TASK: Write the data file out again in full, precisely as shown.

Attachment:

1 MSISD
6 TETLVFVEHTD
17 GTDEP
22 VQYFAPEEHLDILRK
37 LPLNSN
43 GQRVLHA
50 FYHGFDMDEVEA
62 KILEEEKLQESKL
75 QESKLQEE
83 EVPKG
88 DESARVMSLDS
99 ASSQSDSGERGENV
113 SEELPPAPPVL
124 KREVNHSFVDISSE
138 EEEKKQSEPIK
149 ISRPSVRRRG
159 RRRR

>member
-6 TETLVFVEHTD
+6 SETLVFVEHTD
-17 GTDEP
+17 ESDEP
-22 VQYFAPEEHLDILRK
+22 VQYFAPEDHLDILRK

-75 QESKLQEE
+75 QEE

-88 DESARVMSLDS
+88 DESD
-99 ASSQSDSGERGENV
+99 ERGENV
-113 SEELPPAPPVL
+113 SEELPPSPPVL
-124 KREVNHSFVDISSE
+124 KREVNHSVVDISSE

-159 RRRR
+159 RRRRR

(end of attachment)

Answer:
1 MSISD
6 TETLVFVEHTD
17 GTDEP
22 VQYFAPEEHLDILRK
37 LPLNSN
43 GQRVLHA
50 FYHGFDMDEVEA
62 KILEEEKLQESKL
75 QESKLQEE
83 EVPKG
88 DESARVMSLDS
99 ASSQSDSGERGENV
113 SEELPPAPPVL
124 KREVNHSFVDISSE
138 EEEKKQSEPIK
149 ISRPSVRRRG
159 RRRR

>member
-6 TETLVFVEHTD
+6 SETLVFVEHTD
-17 GTDEP
+17 ESDEP
-22 VQYFAPEEHLDILRK
+22 VQYFAPEDHLDILRK

-75 QESKLQEE
+75 QEE

-88 DESARVMSLDS
+88 DESD
-99 ASSQSDSGERGENV
+99 ERGENV
-113 SEELPPAPPVL
+113 SEELPPSPPVL
-124 KREVNHSFVDISSE
+124 KREVNHSVVDISSE

-159 RRRR
+159 RRRRR